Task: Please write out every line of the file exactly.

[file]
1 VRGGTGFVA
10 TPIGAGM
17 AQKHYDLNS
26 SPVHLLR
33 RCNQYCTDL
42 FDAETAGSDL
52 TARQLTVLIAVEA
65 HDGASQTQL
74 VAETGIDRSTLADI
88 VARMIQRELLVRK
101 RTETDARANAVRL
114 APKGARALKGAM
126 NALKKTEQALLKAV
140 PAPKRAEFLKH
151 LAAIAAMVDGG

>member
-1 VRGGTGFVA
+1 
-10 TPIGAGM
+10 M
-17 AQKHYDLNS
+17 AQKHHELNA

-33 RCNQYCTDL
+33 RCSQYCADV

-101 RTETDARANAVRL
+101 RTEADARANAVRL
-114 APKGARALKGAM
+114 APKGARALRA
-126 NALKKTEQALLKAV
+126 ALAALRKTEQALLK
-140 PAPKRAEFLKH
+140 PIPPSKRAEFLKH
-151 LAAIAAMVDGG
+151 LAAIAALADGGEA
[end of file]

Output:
1 VRGGTGFVA
10 TPIGAGM
17 AQKHYDLNS
26 SPVHLLR
33 RCNQYCTDL
42 FDAETAGSDL
52 TARQLTVLIAVEA
65 HDGASQTQL
74 VAETGIDRSTLADI
88 VARMIQRELLVRK
101 RTETDARANAVRL
114 APKGARALKGAM
126 NALKKTEQALLKAV
140 PAPKRAEFLKH
151 LAAIAAMVDGG

>member
-1 VRGGTGFVA
+1 
-10 TPIGAGM
+10 M
-17 AQKHYDLNS
+17 AQKHHELNA

-33 RCNQYCTDL
+33 RCSQYCADV

-101 RTETDARANAVRL
+101 RTEADARANAVRL
-114 APKGARALKGAM
+114 APKGARALRA
-126 NALKKTEQALLKAV
+126 ALAALRKTEQALLK
-140 PAPKRAEFLKH
+140 PIPPSKRAEFLKH
-151 LAAIAAMVDGG
+151 LAAIAALADGGEA